Oregon declared a state of emergency as the Pacific north-west prepared for triple-digit temperatures mere weeks after a deadly heatwave clobbered the region. People streamed into cooling centers and misting stations on Wednesday amid sweltering heat.
Governor Kate Brown said: “Oregon is facing yet another extreme heatwave, and it is critical that every level of government has the resources they need to help keep Oregonians safe and healthy.”
The declaration went into effect on Tuesday, amid concerns over the safety of residents, some of whom do not have air conditioning, and the impact the soaring temperatures could have on critical infrastructure. The order is expected to remain in place until 20 August.
Temperatures soared to 97F (36.1C) by the evening in Portland on Wednesday.
In a “worst-case scenario”, the temperature could reach 111F (44C) in some parts of western Oregon by Friday before a weekend cooldown, the National Weather Service warned. But temperatures are more likely to rise to 100F or above for three consecutive days, peaking around 105F on Thursday.
Sizzling weather also was expected in other parts of the country. The NWS said heat advisories and warnings would be in effect from the midwest to the north-east and mid-Atlantic through at least Friday.
Brown, the governor, recommended Oregonians take proactive steps to keep cool, including staying well hydrated; visiting one of the dozens of cooling centers at libraries, community centers and other spaces across the state; and watching out for neighbors, friends and family.
The heatwave arrives less than two months after record-high temperatures, which in some areas exceeded 115F (46C), resulted in hundreds of deaths across the Pacific north-west and western Canada.
Meteorologists reported that the extreme temperatures came from two pressure systems, while a study from World Weather Attribution determined that the heatwave would have been “virtually impossible without human-caused climate change”.
This week’s heatwave is also the result of a high-pressure system forming over the north-east Pacific. But the temperatures are expected to be more intense as a direct result of the climate crisis, said Larry O’Neill, Oregon’s state climatologist.
And the fact that temperatures in some areas are expected to climb into the triple digits for the second time this summer is also significant. “This would be kind of a heatwave that maybe we experience every two to three years in the past, but this will be the second strong one this summer,” said O’Neill.
O’Neill said: “Each consecutive day that we have over 100-degree weather is when the impacts really compound and we start to see more and more adverse impacts on public health and also on agricultural livestock production, things like that.”
Jon Bonk, a meteorologist at the NWS in Portland, said that, similar to the heatwave in late June, temperatures in many areas of the region were not expected to cool significantly at night. The Willamette Valley and the Portland metropolitan area, for example, typically see their temperatures cool to the 50s or lower 60s this time of year, but they may not get below 70F later this week.
“The folks that are used to receiving relief at night just by opening their windows, say, if they don’t have air conditioning, they’re not getting quite that same relief that they’d ordinarily expect,” he said.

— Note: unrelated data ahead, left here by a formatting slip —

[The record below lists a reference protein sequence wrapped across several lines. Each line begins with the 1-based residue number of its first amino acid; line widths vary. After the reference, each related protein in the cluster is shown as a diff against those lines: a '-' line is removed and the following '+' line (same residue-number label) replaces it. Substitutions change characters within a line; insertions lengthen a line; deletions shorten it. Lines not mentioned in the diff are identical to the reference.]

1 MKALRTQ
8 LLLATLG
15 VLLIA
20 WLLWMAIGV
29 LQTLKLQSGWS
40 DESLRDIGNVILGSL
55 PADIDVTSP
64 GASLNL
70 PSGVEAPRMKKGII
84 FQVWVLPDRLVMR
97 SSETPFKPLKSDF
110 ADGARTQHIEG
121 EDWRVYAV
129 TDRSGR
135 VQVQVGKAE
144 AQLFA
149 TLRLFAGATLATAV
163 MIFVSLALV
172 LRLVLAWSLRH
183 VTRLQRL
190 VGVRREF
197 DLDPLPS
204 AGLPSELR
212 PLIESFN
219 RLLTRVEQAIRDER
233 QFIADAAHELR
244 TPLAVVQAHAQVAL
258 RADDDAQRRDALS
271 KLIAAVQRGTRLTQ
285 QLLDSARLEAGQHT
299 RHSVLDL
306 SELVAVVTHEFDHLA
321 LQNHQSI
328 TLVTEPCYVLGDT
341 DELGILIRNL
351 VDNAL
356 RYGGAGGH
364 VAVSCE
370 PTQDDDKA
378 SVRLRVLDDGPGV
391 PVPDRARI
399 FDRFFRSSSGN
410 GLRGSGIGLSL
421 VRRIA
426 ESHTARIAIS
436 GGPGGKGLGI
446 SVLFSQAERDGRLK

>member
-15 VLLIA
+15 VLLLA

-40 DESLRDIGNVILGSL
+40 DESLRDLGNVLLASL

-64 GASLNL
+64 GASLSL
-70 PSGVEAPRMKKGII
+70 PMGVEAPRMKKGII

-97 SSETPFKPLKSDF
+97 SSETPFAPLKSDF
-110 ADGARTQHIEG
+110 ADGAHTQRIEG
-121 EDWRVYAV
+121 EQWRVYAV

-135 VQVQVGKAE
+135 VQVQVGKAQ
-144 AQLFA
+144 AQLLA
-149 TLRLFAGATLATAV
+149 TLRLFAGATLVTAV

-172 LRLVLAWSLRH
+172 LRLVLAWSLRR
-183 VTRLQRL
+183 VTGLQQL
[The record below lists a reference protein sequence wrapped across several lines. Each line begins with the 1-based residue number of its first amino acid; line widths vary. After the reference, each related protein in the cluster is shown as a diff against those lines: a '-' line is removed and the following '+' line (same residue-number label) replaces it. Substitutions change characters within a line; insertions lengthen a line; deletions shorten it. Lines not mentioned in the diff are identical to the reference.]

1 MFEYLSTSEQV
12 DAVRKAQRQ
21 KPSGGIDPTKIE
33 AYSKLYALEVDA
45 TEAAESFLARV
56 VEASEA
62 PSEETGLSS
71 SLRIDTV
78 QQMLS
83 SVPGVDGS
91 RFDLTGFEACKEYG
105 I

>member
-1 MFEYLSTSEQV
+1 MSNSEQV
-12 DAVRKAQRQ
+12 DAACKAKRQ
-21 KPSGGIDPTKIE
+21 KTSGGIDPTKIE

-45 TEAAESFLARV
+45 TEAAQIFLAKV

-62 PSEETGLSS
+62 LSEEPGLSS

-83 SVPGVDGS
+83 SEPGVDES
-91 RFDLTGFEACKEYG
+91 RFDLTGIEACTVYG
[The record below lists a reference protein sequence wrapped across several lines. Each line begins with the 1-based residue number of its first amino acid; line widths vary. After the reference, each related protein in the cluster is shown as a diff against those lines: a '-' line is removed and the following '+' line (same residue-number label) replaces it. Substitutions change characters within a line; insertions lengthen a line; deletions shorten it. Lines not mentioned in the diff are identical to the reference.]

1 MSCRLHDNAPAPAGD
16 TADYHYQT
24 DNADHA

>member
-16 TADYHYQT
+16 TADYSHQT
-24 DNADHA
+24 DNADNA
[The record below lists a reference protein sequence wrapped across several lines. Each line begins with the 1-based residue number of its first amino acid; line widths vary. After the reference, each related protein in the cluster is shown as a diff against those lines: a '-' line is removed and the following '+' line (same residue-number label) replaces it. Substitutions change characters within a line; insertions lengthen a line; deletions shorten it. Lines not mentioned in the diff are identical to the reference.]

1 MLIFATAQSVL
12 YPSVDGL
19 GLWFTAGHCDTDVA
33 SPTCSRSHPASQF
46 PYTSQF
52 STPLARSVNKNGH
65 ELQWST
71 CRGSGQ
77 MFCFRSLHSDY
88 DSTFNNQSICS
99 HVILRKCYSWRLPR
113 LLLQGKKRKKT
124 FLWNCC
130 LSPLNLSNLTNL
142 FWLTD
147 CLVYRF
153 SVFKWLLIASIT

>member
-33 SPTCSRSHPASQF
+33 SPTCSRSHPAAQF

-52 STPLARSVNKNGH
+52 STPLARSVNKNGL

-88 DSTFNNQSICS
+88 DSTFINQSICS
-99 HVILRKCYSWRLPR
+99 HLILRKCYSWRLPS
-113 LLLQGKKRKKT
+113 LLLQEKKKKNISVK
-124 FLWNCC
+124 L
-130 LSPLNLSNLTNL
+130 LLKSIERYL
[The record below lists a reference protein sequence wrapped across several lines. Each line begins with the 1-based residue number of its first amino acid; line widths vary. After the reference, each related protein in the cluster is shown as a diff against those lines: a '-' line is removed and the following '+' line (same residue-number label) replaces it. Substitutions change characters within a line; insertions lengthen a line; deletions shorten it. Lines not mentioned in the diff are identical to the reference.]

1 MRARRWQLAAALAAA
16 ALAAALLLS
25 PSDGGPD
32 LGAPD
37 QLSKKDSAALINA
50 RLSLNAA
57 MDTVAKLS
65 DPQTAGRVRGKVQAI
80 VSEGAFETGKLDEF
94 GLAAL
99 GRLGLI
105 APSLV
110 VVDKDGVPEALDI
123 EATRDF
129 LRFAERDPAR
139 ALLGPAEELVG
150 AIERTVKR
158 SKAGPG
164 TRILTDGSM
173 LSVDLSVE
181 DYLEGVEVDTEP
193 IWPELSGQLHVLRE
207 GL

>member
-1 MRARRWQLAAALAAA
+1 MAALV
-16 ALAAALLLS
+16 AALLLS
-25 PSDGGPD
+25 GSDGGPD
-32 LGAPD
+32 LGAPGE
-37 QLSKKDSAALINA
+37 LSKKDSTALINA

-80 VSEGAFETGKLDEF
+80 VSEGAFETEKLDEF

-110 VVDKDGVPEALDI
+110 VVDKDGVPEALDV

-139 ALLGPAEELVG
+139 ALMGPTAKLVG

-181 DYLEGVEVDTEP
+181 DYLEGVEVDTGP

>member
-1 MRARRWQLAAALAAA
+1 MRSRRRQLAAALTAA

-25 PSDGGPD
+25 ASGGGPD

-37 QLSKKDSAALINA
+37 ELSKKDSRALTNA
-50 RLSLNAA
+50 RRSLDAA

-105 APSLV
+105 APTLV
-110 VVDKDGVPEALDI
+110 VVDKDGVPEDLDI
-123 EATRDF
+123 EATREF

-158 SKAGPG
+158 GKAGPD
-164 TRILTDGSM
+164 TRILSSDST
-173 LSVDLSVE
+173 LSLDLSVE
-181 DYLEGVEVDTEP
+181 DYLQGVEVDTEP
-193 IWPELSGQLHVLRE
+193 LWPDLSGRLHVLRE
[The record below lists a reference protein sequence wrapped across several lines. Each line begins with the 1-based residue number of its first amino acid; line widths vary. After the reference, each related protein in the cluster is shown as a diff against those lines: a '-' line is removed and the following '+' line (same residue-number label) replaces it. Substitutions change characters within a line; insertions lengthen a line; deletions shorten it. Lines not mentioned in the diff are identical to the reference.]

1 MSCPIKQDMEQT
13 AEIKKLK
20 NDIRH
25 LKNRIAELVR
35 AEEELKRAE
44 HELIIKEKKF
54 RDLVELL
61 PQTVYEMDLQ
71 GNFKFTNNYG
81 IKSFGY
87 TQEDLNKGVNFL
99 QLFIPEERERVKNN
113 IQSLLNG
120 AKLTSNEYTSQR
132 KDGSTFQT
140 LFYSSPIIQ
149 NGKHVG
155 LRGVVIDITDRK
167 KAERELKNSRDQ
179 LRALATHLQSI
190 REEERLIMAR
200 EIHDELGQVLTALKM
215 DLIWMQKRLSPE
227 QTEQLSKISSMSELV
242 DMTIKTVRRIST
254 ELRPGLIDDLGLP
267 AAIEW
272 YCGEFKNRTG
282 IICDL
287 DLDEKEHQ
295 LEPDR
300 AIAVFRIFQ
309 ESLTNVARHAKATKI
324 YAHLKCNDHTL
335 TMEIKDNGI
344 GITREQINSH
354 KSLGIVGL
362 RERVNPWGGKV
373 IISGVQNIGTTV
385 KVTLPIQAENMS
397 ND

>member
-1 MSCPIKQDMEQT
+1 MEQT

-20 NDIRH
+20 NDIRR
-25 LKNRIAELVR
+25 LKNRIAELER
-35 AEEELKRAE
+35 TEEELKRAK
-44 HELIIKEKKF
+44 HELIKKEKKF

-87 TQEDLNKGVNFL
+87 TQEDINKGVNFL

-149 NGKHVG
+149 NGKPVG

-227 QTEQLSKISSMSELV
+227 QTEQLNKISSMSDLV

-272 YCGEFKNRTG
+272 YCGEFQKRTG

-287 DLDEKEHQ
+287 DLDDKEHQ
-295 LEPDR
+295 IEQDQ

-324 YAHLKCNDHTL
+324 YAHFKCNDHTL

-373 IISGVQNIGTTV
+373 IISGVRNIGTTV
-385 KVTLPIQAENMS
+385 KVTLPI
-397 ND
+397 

Portland’s mayor, Ted Wheeler, also declared a state of emergency.
Washington state is expected to see extremely high temperatures too, with an excessive heat warning across much of the eastern half of the state. The city of Yakima could see triple digits four days straight beginning on Wednesday, according to the NWS. Seattle is expected to be slightly cooler, with temperatures in the low or mid-90s.
Meanwhile, in California, the state’s largest single wildfire in recorded history continued to grow after destroying more than 1,000 buildings, while authorities in Montana ordered evacuations as a wind-driven blaze roared toward several remote communities.
The east end of northern California’s Dixie fire flared up as afternoon winds increased, fire officials said.
Burning through bone-dry trees, brush and grass, the fire has destroyed at least 1,045 buildings, including 550 homes, in the northern Sierra Nevada. Newly released satellite imagery showed the scale of the destruction in the small community of Greenville that was incinerated last week during an explosive run of flames.
The fire is 30% contained, according to Cal Fire. Fire crews are bracing for rising temperatures and declining humidity in coming days.
The cause of the Dixie fire was under investigation. Pacific Gas & Electric has said it may have been sparked when a tree fell on one of its power lines.
California authorities arrested a man last weekend who is suspected in an arson fire in remote forested areas near the Dixie fire. Gary Maynard, a 47-year-old former college professor, has been charged with intentionally setting the Ranch fire in Lassen county, according to court documents. Maynard denies setting the fire, the papers say.
And in south-eastern Montana, communities in and around the Northern Cheyenne Indian Reservation were ordered to evacuate as the uncontrolled Richard Spring fire grew amid erratic winds.
The Associated Press contributed to this report
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